It’s only as we age that we comprehend that the only constant is change. Yet as we age it becomes increasingly difficult to keep up with that change. And as we struggle with keeping up, we turn increasingly to the comfort of the past we know. The danger is in allowing that drift into nostalgia cloud both our understanding of what was and our ability to see the possibilities in the future.
Our bodies become less flexible, so too our thinking.
We become the elders, pondering and pontificating, some slowly realizing the opportunities we had, the mess we made, and at once glad to hand off the weight of the present to the next in line while distrusting their ability to rise to the occasion.
The truth is the young have always had to clean up the mess left by their elders. And with enthusiasm and electric brains sparking with life and energy they embrace the mess and wrestle it into future.
And just about the time that next exuberant generation realizes that they are making another mess, their own babies are becoming children, becoming young adults, questioning the very life and style they are being handed by those struggling with each day’s sunrise wrested from sleepless nights.
It is as it is.
Our parent's generation was handed a growing, formidable Great White Fleet USA, a country building railroads and empires, conquering the Western Frontier, planting the Great American Desert into rolling fields of wheat and corn, giving birth to aviation and the automobile and the right of women to vote... and given the Great Depression, the Teapot Dome scandal and Tammany Hall, bank foreclosures, the Dust Bowl thirties, the abysmal Treaty of Versailles leading inexorably to the next great war.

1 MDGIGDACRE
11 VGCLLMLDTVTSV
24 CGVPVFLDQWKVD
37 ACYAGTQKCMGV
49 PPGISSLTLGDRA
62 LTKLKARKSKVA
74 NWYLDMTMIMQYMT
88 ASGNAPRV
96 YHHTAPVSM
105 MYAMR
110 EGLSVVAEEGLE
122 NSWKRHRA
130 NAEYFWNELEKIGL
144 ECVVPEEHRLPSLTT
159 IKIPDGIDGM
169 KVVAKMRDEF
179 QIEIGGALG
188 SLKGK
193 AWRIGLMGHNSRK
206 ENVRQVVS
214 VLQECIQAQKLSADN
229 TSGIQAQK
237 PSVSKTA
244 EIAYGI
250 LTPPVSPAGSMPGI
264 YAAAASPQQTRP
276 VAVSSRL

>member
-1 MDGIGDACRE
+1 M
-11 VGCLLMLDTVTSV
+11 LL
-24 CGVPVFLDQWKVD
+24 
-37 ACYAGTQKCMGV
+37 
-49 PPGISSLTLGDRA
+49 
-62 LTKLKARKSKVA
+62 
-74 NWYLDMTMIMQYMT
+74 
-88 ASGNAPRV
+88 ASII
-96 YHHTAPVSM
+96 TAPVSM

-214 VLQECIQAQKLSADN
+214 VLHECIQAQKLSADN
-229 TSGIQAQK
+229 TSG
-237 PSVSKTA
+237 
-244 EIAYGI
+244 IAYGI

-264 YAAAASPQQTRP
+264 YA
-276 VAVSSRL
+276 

They took on those challenges and built up out of the Dust Bowl a new generation of farmers and families and factories, took on Hitler’s armies and sent them to hell, built an interstate highway system and put one or two or three cars in every new garage, strengthened unions, gave birth to a social security program … and gave our generation the quagmire of Vietnam, Chicago politics, the atomic bomb, a deeply segregated South, factories pouring pollutants into rivers on fire, strip malls and concrete and Wal-Mart and McDonalds, and billboards blocking the beauty of the very country we love.
Our generation took that on, exposing the folly of the Vietnam War, gained more equality for women, fought for civil rights across race, cleaned up polluted rivers and wilderness, embraced trees and cultures across borders, built the Internet and PCs and cell phones… and set the Mideast on fire, invaded Iraq, build a world infected with terrorism and fear, destroyed a public education system, dug and drilled for oil in any country, province or wilderness we could bully, buy or steal, saddled the next generation with incredible debt and thousands of tons of toxic nuclear waste…
Despite the best of plastic surgery, we age. Our eyes, despite the promise of medical priests, dim. We came up with solutions to vexing problems, a legacy of our parents, and theirs, and theirs, and we leave vexing problems behind.
Our children are justified in shaking their collective heads at our follies while all the same benefiting from our strength and resourcefulness. They will understand that, as time moves and they too stand at the edge of now, their feet incased in the weight of their past, their bodies bowed as the future recedes from their grasp.
All that to say that much of the bloviating about how bad things are is much the same as bloviating has always been. I am encouraged and heartened by this new generation of problem solvers, amazed by their intelligence and stamina, amused by their wit. I have no idea how they will take on the mess we made.
But I am convinced that they will.